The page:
Saturday, 29 March 2008

More MAs in creative writing in the UK


There are so many MAs available, full and part time as well as distance learning. Do your homework. They are not all the same. Check the curriculum, the alumni, the fees and above all, the teachers. UPDATED 7-Apr-08

Anglia Ruskin in Cambridge looks like it may be leaning on its geography. It's for fiction.

Bangor University offers full and part time MAs in Creative Writing with the possibility of distance learning.

Birkbeck University in London offers a full or part time MA.

Brunel University has an MA for new novelists and Prof Fay Weldon.

University of East Anglia is where I would go in a perfect world. Andrew Motion is Professor of Creative Writing. It is directed towards those who are committed to writing, who have already produced work, whether published or not, who have a strong formal and aesthetic curiosity, and who welcome the chance to develop their writing in a university atmosphere. George Szirtes, Roberts, Trezza Azzopardi and Lavinia Greenlaw teach. Competition is intense. 45 places.

University of Exeter Julia Copus is a Royal Literary Fund Writer.

University of Glasgow has a taught MLitt.

University of Hull is in its second year of a Creative Writing MA.

Lancaster University's Creative Writing MA is long established. They have a distance learning MA too which sounds innovative and interesting.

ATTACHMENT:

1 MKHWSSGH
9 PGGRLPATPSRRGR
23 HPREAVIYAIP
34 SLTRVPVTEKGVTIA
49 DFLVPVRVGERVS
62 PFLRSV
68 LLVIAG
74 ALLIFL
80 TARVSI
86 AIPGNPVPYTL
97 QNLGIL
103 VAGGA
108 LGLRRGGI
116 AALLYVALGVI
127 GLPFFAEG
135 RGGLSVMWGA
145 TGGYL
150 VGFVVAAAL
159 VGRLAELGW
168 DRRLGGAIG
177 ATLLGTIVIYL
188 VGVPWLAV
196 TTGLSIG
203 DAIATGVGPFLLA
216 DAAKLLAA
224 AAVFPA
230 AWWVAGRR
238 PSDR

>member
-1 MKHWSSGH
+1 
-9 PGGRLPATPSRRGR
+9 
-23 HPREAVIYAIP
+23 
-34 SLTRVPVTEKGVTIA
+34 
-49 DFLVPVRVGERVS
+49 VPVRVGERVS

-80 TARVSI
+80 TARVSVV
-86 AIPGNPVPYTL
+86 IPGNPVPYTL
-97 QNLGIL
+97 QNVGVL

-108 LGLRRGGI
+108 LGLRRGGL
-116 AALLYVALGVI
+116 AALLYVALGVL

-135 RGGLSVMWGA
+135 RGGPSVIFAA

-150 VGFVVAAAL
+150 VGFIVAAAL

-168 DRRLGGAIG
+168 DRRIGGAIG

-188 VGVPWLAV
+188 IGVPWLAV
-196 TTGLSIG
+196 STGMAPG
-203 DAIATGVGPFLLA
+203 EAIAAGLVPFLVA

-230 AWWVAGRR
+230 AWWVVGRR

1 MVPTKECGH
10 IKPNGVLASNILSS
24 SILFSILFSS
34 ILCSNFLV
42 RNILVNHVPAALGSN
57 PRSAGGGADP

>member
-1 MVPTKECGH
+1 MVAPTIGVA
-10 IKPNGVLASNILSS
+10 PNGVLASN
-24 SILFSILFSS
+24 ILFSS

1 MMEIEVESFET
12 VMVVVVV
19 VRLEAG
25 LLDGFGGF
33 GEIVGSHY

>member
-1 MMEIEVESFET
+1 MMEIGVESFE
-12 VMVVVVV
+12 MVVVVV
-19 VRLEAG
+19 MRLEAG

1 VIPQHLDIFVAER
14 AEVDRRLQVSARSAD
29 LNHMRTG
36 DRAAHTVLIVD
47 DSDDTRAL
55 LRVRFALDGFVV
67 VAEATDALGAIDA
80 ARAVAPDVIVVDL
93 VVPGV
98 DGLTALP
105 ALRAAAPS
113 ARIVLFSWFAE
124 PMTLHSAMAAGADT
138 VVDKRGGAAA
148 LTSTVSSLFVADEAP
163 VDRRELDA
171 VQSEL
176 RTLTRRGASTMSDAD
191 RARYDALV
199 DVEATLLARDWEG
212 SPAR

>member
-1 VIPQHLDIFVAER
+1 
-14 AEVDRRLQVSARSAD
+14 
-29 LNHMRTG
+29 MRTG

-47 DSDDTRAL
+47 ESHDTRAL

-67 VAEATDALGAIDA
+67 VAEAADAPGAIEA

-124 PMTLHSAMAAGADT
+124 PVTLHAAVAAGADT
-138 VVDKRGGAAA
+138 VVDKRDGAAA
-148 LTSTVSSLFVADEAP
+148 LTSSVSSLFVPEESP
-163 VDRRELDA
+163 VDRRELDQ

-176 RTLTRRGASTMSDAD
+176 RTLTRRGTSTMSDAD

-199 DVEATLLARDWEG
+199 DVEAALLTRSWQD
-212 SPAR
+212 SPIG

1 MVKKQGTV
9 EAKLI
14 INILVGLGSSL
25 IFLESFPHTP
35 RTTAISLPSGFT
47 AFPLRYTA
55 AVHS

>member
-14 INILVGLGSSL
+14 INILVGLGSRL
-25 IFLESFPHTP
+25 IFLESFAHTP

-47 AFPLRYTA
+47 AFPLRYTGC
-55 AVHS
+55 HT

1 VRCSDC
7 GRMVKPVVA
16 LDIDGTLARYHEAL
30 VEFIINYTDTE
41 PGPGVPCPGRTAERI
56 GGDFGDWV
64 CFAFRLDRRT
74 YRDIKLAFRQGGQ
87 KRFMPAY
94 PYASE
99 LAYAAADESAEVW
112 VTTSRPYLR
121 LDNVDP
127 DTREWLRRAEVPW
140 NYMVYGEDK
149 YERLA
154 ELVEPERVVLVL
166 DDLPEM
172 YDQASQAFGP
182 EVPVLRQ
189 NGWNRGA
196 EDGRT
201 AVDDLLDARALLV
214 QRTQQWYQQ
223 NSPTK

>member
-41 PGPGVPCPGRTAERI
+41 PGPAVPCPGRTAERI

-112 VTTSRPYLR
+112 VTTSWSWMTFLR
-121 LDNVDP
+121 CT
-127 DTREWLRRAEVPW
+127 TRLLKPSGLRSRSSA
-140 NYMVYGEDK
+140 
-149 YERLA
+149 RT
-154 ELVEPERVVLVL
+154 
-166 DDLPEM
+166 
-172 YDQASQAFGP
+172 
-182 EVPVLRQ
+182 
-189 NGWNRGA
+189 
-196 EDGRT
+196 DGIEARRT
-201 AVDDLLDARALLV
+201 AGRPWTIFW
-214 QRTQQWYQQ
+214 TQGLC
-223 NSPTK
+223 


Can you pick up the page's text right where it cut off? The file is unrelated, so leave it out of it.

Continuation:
Loughborough University doesn't have a lot of info but it's available full and part time.

Manchester University offers full and part time and distance learning and has 30 students split between fiction and poetry. Vona Groarke teaches and Martin Amis is being paid big bucks to show up now and then.

Newcastle University Full and part time options. Tutors include Jackie Kay, Sean O'Brien, Neil Astley and Jo Shapcott.

Northumbria University offers full and part time MAs.

Nottingham Trent University is building a reputation in writing. Visiting professors are Michael Eaton and David Almond, whilst recent guest lecturers have included Kate Mosse, Penelope Lively and David Lodge. There is a fortnightly workshop.

Oxford University offers an MSt in the Continuing Education department. Very low residence but very little teaching too. 12 students a year.

University of Plymouth has an MA/PgDip in creative writing too. Full and part time options. Not much to distinguish it from any other.

Roehampton University London has 20 places on an MA in Creative & Professional Writing. They offer specialised courses in fiction, poetry, writing for children, nonfiction and screenwriting and offers full and part time options. But online reviews of the university sound a bit lacklustre.

Royal Holloway in London offers full and part time MAs with Prof. Andrew Motion, Jo Shapcott and Susanna Jones sounds like the place for poetry.

Salford University offers a 15 month full time or part time MA.

Sussex University has an MA in Creative Writing and Authorship.

University of Winchester I think is the only place concentrating on Writing for Children. Full and part time options. I've heard good things about this MA.

15 comments:

puthwuth said...